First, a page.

How a New Carbon Dating Timeline is Changing Our View of History

How a New Carbon Dating Timeline is Changing Our View of History
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Geological and archaeological records offer important insights into what seems to be an increasingly uncertain future.

The better we understand what conditions Earth has already experienced, the better we can predict (and potentially prevent) future threats.

But to do this effectively, we need an accurate way to date what happened in the past.

Our research, published today in the journal Radiocarbon, offers a way to do just that, through an updated method of calibrating the radiocarbon timescale.

An amazing tool for perusing the past

Radiocarbon dating has revolutionised our understanding of the past. It is nearly 80 years since Nobel Prize-winning US chemist Willard Libby first suggested minute amounts of a radioactive form of carbon are created in the upper atmosphere.

Libby correctly argued this newly formed radiocarbon (or C-14) rapidly converts to carbon dioxide, is taken up by plants during photosynthesis, and from there travels up through the food chain.

When organisms interact with their environment while alive, they have the same proportion of C-14 as their environment. Once they die they stop taking in new carbon.

Their level of C-14 then halves every 5,730 years due to radioactive decay. An organism that died yesterday will still have a high level of C-14, whereas one that died tens of thousands of years ago will not.

By measuring the level of C-14 in a specimen, we can deduce how long ago that organism died. Currently, with this method, we can date remains up to 60,000 years old.

A seven-year effort

If the level of C-14 in the atmosphere had always been constant, radiocarbon dating would be straightforward. But it hasn’t.

Changes in the carbon cycle, impinging cosmic radiation, the use of fossil fuels and 20th century nuclear testing have all caused large variations over time. Thus, all radiocarbon dates need to be adjusted (or calibrated) to be turned into accurate calendar ages.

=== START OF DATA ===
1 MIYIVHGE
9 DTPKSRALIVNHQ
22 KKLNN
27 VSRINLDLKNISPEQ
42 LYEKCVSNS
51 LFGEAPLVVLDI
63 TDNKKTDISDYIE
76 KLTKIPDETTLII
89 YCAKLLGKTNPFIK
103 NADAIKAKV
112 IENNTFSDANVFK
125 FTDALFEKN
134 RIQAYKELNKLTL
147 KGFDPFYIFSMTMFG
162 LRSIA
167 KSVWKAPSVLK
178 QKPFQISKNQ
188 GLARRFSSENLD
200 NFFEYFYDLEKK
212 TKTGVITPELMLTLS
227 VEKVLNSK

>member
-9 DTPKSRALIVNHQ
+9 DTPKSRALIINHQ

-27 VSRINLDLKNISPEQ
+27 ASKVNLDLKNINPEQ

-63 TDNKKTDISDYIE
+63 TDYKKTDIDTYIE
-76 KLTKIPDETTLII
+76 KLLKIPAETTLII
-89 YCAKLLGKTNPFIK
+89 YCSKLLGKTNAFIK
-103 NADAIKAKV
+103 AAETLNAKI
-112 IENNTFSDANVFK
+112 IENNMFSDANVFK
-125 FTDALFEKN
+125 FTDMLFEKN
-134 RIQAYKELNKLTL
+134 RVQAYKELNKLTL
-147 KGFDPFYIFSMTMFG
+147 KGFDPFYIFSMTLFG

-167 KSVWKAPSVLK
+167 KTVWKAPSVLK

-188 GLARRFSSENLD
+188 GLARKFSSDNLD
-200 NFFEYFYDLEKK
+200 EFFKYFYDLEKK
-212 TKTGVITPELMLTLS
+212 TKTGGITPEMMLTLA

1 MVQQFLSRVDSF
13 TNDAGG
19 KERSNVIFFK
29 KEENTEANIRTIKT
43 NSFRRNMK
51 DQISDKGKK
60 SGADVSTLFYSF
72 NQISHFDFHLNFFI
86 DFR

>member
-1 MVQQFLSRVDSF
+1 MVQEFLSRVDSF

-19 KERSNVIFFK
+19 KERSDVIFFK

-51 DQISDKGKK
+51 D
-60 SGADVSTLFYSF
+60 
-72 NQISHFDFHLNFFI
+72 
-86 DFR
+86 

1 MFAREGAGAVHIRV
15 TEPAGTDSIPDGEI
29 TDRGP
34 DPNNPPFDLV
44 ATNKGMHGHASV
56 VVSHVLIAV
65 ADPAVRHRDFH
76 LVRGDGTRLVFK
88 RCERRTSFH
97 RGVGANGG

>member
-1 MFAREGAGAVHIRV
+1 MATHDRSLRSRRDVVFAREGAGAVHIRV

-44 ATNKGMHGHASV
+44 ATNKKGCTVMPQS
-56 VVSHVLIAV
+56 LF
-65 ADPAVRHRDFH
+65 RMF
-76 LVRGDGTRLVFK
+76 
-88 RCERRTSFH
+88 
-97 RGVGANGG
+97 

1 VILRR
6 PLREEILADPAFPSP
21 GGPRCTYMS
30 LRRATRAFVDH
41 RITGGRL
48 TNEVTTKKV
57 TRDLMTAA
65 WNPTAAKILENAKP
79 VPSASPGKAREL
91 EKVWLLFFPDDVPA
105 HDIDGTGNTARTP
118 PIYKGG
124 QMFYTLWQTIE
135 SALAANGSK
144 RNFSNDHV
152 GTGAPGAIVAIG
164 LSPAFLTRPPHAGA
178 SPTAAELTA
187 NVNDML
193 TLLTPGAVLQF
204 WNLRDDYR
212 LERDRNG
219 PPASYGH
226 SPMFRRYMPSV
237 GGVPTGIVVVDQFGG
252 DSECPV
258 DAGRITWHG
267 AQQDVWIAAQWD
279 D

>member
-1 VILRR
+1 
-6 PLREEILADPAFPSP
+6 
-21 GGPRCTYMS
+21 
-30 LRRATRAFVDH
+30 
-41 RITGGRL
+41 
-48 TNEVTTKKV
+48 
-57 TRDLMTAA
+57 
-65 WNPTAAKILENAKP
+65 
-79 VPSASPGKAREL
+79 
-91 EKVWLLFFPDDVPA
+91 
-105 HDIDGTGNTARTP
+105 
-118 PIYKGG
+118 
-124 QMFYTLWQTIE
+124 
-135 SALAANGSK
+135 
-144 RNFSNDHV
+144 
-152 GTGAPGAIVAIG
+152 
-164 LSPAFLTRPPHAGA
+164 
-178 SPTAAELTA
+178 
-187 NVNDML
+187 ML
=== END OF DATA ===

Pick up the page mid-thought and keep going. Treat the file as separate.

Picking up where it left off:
Without this adjustment, dates could be out by up to 10-15%. This week we report a seven-year international effort to recalculate three radiocarbon calibration curves:

  • IntCal20 (“20” to signify this year) for objects from the northern hemisphere
  • SHCal20 for samples from the ocean-dominated southern hemisphere
  • Marine20 for samples from the world’s oceans.

Included in the archives are tree rings from ancient logs preserved in wetlands, cave stalagmites, corals from the continental shelf and sediments drilled from lake and ocean beds.We constructed these updated curves by measuring a plethora of materials that record past radiocarbon levels, but which can also be dated by other methods.

An ancient New Zealand kauri tree log.
Ancient New Zealand kauri (Agathis australis) logs like this example were used to help construct the calibration curves. This tree is about 40,000 years old and was found buried underground. Nelson Parker

In total, the new curves are based on almost 15,000 radiocarbon measurements taken from objects up to 60,000 years old.

Advances in radiocarbon measurement using accelerator mass spectrometry mean the updated curves can use very small samples, such as single tree rings from just one year’s growth.